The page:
Millions of Australians have voted in a national election that is expected to see the Labor Party ousted from government after six years in power.
Polls opened on Saturday at 8:00am Australian Eastern Standard Time (2200 GMT) with about 14.7 million electors taking part in a mandatory ballot across the huge country.
The polls were set to close 10 hours later, with western states voting another two hours beyond that because of the time zones.
Opposition leader Tony Abbott seemed on track to guide his Liberal Party-led coalition to a victory in Saturday's election. Opinion polls have given the party a commanding lead over the ruling Labor Party.
A Newspoll published in The Australian on Saturday put his Liberal-National Coalition ahead 54 to 46 percent on a two-party basis, the same as a Nielson poll in the Sydney Morning Herald newspaper.
Abbott, a volunteer lifeguard, is often depicted by cartoonists wearing nothing but the red-and-yellow cap of an Australian lifeguard and Speedos, known in Australia as ``budgie smugglers'' - a reference to the budgerigar, a small Australian parrot.
Large swing forecast
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"I'm down here at Freshie Surf Club and you'll be pleased to see ... I'm in a suit, not in the budgie smugglers,'' Abbott told Nine Network television.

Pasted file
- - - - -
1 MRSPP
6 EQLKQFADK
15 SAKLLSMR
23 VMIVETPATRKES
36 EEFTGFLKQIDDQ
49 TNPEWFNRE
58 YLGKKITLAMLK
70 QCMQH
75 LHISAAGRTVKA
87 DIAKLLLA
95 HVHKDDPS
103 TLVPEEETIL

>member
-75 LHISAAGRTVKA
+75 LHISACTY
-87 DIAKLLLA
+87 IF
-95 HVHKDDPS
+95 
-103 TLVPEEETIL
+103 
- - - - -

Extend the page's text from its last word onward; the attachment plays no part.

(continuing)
"I sort of wish I was out there on the waves ... but Australia has a democratic duty to do today.''
Newspoll has correctly picked the result of all 56 Australian federal and state elections since 1985.
If its prediction is correct, it represents a four percentage point swing since the last election in 2010.
The latest predictions have Labor losing anything from 14 to 32 seats in the 150-member lower House of Representatives with the Conservatives set to claim a comfortable majority of more than 90 seats.
Photo opportunity chaos
The fortunes of Kevin Rudd, the incumbent Prime Minister, showed no signs of improving when he went to vote in his Brisbane electorate of Griffith - and a key photo opportunity descended into chaos.
Australian Electoral Commission (AEC) officials blocked the media from entering, indicating that they did not have authority to let them in to cover the event.
The clash was live streamed on the internet, as Rudd suggested the journalists and camera crews left the church hall until the AEC gave the all-clear.
The media crews were able to enter the church 10 minutes later, according to News Limited.
Speculation has already begun on who will replace Rudd if he leads Labor to the predicted landslide loss.
Labor stalwart Bob Hawke, who was prime minister from 1983-1991, said the party had underestimated opposition leader Tony Abbott in the lead-up to the election.
"Tony has historically been capable of some awful gaffes, as people will tell you," Hawke told Sky News Australia.
"But he's shown considerable discipline in his campaign."
Hawke tipped Bill Shorten, a former Labor powerbroke who helped initially topple Rudd and then Julia Gillard, his successor, to take the Labor leadership.